In this present study, the detection capability of IgG of a waveguide-coupled bimetallic surface plasmon resonance (WcBiM SPR) sensor using the EDC-NHS-activated protein A was experimentally investigated in comparison with protein A and a self-assembled monolayer (SAM). The WcBiM sensor with narrow FWHM and steep slope was utilized since it led to a larger change in the reflectance. The performance of the WcBiM chip in the intensity detection mode was demonstrated by evaluating the FWHM and slope in the SPR reflectance curve. Also, EDC-NHS-activated protein A leads to the immobilization of anti-IgG with directed orientation, resulting in the improvement of detection capability for IgG. In the antigen-antibody interaction, the repeatability of a linear response for IgG at the concentrations of 50, 100, and was examined by repeating the experiments with three times.
A miniaturized SPR sensor (SPRmicro, K-MAC, Daejeon, Korea) based on the Kretschmann type was used and its size was . Figure 1 shows a schematic diagram of the SPR sensor, which consists of a BK7 cylindrical prism, a sensor chip, a light source, and a detector array. As shown in this figure, a beam from a 780 nm light emitted diode first penetrates a bandpass filter () and reaches the sensor chip with an incident beam range from 64 to 71.4 deg through the prism. Subsequently, the reflected light is directed to a two-dimensional complementary metal oxide semiconductor (2-D-CMOS). A flowcell with two separate flow channels (a sample channel and a reference channel) excludes external environment variations such as temperature, since the SPR sensor does not have a thermostat. The reflectance from the two sensing channels was measured giving rise to the grayscale image in Fig. 2(a). The dark areas in the grayscale images denote a dip in the SPR reflectance curve because there is almost no reflected light. The upper and lower areas in the grayscale images signify the collected reflectance for both the reference and the sample channels. As the refractive index is changed by adsorbing the biomolecules on the sensor chip surface, the dark position of the sample channel is shifted, as shown in Fig. 2(b). In the intensity detection mode, the incident angle at the steepest slope in the SPR reflectance curve is fixed. The change in the reflectance was measured at this fixed angle, as shown in Fig. 2(c). The analyte signals were obtained by subtracting the reference signal from that of the sample signal. A peristaltic pump was used to flow the analytes or reference solution over the two sensing channels after air bubbles were removed with a degasser.
Waveguide-Coupled Bimetallic Chip
The WcBiM stack, which consisted of a glass substrate (Eagle XG corning glass) and a waveguide (WG; ) layer sandwiched between an Au layer and a silver (Ag) layer, is represented in the right part of Fig. 1. was used as the waveguide layer due to the outstanding adhesion and smooth interface between Au and Ag metals. The WcBiM chip was fabricated on the corning glass using the radio frequency (RF) magnetron sputtering method with 5 mTorr (0.67 Pa) of working pressure in a pure Ar atmosphere. The RF power for the and metallic Ag/Au was set to 80 and 20 W, respectively. As demonstrated in the previous work,21 an optimized multilayer stack of was selected using Fresnel equations and commercial optical thin-film software (SCI Film Wizard™, Carlsbad, CA, USA). To prove the high sensitivity of the WcBiM chip, its reflectance curve was compared with that of a conventional Au chip, which consists of .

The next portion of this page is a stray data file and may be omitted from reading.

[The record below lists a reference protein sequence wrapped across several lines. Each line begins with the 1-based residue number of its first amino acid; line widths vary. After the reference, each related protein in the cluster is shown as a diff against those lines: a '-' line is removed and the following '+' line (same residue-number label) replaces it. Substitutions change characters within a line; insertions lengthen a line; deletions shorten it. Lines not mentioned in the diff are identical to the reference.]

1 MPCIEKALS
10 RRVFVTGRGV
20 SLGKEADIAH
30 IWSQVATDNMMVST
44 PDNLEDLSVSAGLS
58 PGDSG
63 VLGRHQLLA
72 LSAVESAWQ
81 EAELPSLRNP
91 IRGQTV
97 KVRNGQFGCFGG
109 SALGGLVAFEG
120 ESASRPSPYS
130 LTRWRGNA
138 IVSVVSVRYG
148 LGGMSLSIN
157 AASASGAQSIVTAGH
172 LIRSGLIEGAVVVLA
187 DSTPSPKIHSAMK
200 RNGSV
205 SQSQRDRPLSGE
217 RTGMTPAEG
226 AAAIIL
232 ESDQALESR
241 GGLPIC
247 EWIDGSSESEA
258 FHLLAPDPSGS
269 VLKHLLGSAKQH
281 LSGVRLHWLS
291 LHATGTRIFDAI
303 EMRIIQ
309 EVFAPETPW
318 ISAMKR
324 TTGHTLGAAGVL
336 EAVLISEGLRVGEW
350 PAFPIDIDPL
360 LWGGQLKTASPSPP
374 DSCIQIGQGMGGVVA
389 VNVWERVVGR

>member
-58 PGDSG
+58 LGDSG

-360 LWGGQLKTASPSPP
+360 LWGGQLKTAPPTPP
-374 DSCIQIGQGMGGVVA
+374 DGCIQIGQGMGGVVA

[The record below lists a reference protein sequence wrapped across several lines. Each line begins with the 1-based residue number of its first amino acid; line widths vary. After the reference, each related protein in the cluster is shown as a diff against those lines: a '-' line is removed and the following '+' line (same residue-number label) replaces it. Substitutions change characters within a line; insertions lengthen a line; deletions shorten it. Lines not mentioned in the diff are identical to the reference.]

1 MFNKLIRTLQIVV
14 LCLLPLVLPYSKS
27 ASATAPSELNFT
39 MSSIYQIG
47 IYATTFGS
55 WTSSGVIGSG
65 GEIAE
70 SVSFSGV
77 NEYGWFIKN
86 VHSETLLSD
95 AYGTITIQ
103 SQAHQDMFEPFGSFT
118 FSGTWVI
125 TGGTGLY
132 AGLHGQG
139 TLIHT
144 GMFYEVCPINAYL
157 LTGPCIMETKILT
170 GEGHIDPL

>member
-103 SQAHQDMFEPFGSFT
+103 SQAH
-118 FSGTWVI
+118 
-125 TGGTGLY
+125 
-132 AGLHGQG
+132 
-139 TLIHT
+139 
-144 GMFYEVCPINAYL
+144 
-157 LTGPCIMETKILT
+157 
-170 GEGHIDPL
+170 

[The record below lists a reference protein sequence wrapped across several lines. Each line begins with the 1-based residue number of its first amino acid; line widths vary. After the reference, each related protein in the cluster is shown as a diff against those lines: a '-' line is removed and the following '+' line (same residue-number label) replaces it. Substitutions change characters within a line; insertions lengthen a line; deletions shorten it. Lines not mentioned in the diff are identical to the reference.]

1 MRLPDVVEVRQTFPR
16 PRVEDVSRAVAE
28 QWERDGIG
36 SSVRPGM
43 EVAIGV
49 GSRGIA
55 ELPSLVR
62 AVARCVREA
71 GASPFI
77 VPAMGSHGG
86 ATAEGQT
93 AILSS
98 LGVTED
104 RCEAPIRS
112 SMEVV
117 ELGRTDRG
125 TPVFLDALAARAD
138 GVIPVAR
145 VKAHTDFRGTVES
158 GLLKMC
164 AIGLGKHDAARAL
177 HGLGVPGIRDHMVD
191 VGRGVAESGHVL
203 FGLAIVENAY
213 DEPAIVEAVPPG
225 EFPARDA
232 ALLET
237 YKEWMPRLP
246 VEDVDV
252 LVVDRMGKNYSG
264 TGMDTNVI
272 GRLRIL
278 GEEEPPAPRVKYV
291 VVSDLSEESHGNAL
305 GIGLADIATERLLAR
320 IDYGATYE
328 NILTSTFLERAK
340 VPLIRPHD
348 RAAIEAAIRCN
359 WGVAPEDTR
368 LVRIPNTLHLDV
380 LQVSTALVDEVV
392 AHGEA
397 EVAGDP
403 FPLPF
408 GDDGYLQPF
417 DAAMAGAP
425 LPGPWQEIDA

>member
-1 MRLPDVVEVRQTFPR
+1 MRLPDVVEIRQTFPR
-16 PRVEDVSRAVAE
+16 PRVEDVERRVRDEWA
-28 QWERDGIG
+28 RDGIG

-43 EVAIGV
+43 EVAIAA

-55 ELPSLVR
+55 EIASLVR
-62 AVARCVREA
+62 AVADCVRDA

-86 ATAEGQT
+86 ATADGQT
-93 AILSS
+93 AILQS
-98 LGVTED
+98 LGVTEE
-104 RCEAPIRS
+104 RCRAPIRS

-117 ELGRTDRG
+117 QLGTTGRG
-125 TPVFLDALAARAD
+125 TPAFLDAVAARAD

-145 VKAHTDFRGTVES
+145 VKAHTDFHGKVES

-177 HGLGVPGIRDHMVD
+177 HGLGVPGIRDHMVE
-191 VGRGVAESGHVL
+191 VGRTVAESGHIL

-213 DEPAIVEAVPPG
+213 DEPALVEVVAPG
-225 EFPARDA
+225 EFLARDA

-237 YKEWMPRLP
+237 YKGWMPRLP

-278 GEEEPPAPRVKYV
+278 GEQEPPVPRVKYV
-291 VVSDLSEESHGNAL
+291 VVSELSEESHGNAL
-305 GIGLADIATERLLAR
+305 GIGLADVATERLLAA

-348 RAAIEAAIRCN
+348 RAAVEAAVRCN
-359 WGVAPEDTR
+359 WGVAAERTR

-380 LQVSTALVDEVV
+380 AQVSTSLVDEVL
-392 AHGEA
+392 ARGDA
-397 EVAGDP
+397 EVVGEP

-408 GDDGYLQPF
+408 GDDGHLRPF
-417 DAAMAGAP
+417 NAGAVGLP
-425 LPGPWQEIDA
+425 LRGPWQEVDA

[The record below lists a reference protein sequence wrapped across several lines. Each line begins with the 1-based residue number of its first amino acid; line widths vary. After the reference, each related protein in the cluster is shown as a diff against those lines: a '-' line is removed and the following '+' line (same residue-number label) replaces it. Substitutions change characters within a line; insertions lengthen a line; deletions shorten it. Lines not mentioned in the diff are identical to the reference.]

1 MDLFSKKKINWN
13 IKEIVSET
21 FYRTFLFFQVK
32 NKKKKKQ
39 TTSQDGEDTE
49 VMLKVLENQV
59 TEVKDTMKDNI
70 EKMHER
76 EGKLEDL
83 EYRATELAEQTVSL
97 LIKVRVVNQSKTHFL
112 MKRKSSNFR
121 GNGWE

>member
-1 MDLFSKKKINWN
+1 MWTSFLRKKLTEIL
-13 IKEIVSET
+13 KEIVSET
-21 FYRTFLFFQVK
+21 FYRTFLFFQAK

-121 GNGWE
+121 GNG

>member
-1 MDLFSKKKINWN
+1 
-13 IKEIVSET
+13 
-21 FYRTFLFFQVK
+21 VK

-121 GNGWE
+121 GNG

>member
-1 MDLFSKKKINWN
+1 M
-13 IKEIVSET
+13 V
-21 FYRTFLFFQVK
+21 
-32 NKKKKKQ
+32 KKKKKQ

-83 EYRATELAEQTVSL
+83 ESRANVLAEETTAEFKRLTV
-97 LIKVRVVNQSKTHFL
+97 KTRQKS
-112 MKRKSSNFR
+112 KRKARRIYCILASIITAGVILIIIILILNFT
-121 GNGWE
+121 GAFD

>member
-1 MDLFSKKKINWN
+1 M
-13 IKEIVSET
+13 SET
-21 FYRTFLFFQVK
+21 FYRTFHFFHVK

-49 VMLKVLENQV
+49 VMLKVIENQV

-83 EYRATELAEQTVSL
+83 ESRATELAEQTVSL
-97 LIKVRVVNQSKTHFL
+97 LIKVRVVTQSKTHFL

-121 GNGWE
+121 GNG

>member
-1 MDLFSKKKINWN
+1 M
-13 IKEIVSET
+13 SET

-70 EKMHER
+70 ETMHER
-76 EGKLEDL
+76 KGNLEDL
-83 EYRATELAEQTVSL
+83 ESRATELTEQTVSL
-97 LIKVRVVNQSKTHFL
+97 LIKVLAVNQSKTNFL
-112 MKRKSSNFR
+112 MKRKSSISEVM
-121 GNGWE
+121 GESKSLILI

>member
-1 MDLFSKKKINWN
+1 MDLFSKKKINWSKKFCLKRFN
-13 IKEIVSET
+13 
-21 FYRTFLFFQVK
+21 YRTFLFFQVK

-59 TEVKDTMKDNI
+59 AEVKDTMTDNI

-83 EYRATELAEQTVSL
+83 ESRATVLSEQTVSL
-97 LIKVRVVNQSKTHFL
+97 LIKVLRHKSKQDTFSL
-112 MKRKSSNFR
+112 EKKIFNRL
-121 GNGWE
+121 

Chemicals and Reagents
For surface modification of the sensor chip, APTES in ethanol was utilized. EDC and sulfo-NHS were used to activate the carboxyl group of protein A. All chemical materials and proteins, including IgG, their relevant antibodies, phosphate-buffered saline (PBS, pH 7.4), protein A, and bovine serum albumin (BSA), were supplied from Sigma-Aldrich (St. Louis, Missouri). Diluted was used as the diluent of all proteins. SAM and the conventional Au chip were purchased from K-MAC.
Protein A and SAM were used as the linkage layers to immobilize the anti-IgG, EDC-NHS-activated protein A. For SAM formation, 1 mM of NHS-SAM solution was prepared by dissolving 2 mg of NHS-SAM purchased from K-MAC in 2.5 ml of ethanol. A SAM was produced on the surface of the bare WcBiM chip by submerging it in the SAM solution for 12 h. The SAM-formed WcBiM chip was then installed in the SPR sensor. The formation of protein A on the WcBiM chip is relatively simple compared with the formation of SAM and the EDC-NHS-activated protein A on the chip. A total of of protein A solution was injected into the sample channel of the SPR sensor, giving rise to the formation of protein A on the bare chip. For EDC-NHS-activated protein A formation, surface modification of the WcBiM chip was carried out to make the surface reactable, as depicted in Figs. 3(a) and 3(b). First, a hydroxyl group () was formed on the bare WcBiM chip using an oxygen plasma device (Femto Science, Hwaseong-si, Gyeonggi, Korea), as shown in Fig. 3(a). The power was set to 60 W for 1 min, and the working pressure was 0.1 Torr. Then, the WcBiM chip was immediately dipped in 2% APTES in ethanol for 1 h, resulting in an amino group ()-functionalized surface, as shown in Fig. 3(b). A total of of protein A (980 μl) was reacted with 20 μl of a catalyst agent, EDC (4 mg) and sulfo-NHS (11 mg), and diluted in PBS for 1 h, resulting in an activated carboxyl group of the protein A. Then the -functionalized WcBiM chip was installed in the SPR sensor, and the EDC-NHS-activated protein A was injected into the sample channel of the SPR sensor. The EDC-NHS-activated protein A was captured on the -functionalized WcBiM chip, as shown in Fig. 3(c). In the whole experiment, of anti-IgG was used. A total of of BSA was flowed to minimize nonspecific binding before antibody-antigen interactions. The volume of all proteins was 200 μl. They were injected into the fluidic channel at a flow rate of . The experiment was repeated three times.